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Arm pronation is a condition that orients the palms of the hands outward away from or backward from the body. This is a natural position for some people, while other people may find this condition difficult to achieve. Many athletes, especially baseball pitchers, can benefit from some arm pronation, as it sometime aids in natural movement of the arm. Weight lifters may benefit from this orientation when performing certain exercises. In other cases, however, this orientation of the arms can cause pain or discomfort due to unnatural movement of the shoulders, elbows, or wrists.
Athletes are often more concerned than any other segment of the population about arm pronation. Baseball pitchers will need to work on proper form throughout the stride to ensure pronation occurs, since arm pronation helps protect the elbow and rotator cuff from injury. Without pronating, the pitcher may end up locking the elbow, which can lead to several painful conditions, including sprains, muscle strains, or even stress fractures. Repeated motion can increase the likelihood of injury, but pronation can help prevent injury during such repeated stresses.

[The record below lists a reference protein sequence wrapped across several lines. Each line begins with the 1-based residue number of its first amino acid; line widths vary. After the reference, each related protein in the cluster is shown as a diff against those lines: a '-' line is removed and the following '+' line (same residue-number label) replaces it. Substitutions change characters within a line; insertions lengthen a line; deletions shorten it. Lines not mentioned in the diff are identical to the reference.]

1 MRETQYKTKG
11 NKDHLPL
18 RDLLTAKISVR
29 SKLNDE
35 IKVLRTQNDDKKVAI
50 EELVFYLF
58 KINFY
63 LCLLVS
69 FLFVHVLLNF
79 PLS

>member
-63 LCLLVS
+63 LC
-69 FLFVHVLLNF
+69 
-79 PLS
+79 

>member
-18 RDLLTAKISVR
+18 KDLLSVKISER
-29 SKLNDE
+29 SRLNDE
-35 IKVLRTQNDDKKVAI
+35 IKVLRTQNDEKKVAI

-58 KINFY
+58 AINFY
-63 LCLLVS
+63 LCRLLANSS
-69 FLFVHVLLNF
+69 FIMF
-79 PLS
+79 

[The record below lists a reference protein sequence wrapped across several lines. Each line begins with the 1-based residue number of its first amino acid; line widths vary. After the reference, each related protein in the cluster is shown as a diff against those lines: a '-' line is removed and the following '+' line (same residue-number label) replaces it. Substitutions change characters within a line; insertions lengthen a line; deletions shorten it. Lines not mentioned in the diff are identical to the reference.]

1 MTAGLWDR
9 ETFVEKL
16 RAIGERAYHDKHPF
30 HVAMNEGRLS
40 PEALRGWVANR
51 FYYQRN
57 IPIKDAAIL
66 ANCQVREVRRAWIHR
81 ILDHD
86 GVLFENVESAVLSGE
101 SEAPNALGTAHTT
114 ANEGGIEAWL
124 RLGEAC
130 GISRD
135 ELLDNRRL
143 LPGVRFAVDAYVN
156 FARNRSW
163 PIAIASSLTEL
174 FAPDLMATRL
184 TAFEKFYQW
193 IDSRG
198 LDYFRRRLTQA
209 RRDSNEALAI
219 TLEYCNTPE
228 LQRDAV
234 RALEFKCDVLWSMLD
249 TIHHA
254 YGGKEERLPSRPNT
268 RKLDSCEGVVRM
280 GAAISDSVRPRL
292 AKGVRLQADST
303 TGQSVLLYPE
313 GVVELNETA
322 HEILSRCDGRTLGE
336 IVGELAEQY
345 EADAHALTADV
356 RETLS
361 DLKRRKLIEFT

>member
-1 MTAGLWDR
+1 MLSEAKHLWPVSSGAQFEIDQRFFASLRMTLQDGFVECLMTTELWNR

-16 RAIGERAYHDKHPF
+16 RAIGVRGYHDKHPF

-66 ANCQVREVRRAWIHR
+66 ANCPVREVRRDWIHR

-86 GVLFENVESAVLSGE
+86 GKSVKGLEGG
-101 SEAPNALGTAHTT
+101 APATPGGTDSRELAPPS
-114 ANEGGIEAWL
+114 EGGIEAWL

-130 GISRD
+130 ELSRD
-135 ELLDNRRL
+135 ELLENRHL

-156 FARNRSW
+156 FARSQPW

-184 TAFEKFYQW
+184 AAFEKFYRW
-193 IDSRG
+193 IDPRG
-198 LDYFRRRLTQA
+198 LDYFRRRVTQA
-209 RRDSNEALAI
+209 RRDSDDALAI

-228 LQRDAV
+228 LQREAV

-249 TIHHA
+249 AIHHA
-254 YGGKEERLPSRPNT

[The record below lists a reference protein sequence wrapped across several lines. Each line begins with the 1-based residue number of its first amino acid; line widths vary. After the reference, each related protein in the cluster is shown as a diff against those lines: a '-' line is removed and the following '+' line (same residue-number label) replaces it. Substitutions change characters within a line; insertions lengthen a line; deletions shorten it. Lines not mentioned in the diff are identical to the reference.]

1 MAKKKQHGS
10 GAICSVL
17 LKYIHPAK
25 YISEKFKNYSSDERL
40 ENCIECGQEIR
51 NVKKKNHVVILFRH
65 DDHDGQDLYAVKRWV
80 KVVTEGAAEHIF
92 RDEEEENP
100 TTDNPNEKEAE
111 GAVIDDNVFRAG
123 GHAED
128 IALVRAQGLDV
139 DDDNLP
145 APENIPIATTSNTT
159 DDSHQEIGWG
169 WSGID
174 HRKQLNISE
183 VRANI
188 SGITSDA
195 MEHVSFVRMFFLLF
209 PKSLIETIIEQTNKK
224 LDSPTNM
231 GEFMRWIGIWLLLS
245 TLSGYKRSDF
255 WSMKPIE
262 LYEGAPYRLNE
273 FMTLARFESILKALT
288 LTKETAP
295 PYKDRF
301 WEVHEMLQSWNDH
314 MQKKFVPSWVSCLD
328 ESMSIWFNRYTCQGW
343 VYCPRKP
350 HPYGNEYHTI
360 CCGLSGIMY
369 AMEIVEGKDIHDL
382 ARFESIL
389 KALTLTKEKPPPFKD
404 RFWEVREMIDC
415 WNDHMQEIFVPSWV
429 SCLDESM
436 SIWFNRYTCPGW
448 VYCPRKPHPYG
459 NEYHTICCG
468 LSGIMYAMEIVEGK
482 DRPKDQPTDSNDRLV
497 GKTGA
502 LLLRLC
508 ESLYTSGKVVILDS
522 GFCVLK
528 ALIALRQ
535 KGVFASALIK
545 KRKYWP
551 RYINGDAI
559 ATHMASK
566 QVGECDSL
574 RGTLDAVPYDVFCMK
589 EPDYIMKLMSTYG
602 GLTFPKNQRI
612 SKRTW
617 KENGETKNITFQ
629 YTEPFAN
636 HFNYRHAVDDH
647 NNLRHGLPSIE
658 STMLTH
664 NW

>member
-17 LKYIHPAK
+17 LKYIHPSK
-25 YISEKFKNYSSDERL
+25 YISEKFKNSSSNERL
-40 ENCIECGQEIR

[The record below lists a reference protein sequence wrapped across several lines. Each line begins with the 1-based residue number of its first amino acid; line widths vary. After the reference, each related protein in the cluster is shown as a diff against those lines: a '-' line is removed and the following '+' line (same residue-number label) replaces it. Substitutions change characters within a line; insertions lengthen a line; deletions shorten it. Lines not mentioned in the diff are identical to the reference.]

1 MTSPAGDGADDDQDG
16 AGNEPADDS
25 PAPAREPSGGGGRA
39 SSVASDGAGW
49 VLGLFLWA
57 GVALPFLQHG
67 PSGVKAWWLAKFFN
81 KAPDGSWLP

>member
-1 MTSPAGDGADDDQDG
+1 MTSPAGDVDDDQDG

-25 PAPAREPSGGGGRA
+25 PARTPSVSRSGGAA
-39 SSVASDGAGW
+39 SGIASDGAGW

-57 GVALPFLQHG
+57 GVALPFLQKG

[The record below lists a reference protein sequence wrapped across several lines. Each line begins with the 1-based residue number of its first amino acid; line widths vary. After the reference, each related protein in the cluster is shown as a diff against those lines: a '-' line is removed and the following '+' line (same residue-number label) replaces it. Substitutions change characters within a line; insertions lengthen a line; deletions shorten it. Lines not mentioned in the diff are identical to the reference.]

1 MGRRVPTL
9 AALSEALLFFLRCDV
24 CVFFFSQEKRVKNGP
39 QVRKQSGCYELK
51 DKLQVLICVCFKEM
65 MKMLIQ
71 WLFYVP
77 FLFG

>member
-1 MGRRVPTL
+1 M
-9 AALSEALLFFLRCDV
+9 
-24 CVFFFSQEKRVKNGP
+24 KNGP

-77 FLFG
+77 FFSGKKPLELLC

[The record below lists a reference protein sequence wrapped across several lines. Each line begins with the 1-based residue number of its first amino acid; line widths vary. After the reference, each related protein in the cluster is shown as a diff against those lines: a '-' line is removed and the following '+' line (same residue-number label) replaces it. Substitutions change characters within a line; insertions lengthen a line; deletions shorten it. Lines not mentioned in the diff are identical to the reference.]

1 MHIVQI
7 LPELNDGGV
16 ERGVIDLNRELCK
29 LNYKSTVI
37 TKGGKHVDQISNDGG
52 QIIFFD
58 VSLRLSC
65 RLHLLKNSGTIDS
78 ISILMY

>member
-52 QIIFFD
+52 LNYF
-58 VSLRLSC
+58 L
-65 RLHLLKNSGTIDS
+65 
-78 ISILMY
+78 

Weight lifters also focus on arm pronation to prevent injury during exercises and to even improve muscle performance. The orientation of the arm will often dictate the efficiency with which an object can be lifted. More arm pronation is likely as the weight of the object being lifted is increased. This is why baseball players are more susceptible to injuries when throwing: a baseball is very light, which means less pronation is likely. A shot putter, however, usually uses a much larger object for throwing, which means more pronation will occur. Pronation of course does not prevent injury altogether, though the risk of injury is reduced significantly.
The transfer of strain in the muscles is also reduced by pronation. When an athlete throws an object, most of the muscles in the arm will undergo some sort of stress, but if the arm is properly pronated, less stress will be transferred to smaller, weaker muscles, such as the ones found in the rotator cuff or in the elbow. The load is instead transferred to longer, stronger muscles that can handle the excess force of the throw. During the course of the throw, much of the stress may actually end up in the back instead of the arm. These muscles are longer and stronger, as well as better prepared for the repeated stresses of physical activity.
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